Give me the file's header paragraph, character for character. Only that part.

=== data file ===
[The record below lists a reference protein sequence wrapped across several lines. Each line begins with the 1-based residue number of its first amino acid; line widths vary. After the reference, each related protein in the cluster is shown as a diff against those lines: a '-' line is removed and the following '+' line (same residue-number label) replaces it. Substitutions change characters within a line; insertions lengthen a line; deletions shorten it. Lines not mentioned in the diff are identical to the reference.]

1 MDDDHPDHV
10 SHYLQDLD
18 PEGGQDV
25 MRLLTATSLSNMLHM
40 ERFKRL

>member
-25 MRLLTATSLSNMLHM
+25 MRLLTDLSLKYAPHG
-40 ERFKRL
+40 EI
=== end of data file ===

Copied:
[The record below lists a reference protein sequence wrapped across several lines. Each line begins with the 1-based residue number of its first amino acid; line widths vary. After the reference, each related protein in the cluster is shown as a diff against those lines: a '-' line is removed and the following '+' line (same residue-number label) replaces it. Substitutions change characters within a line; insertions lengthen a line; deletions shorten it. Lines not mentioned in the diff are identical to the reference.]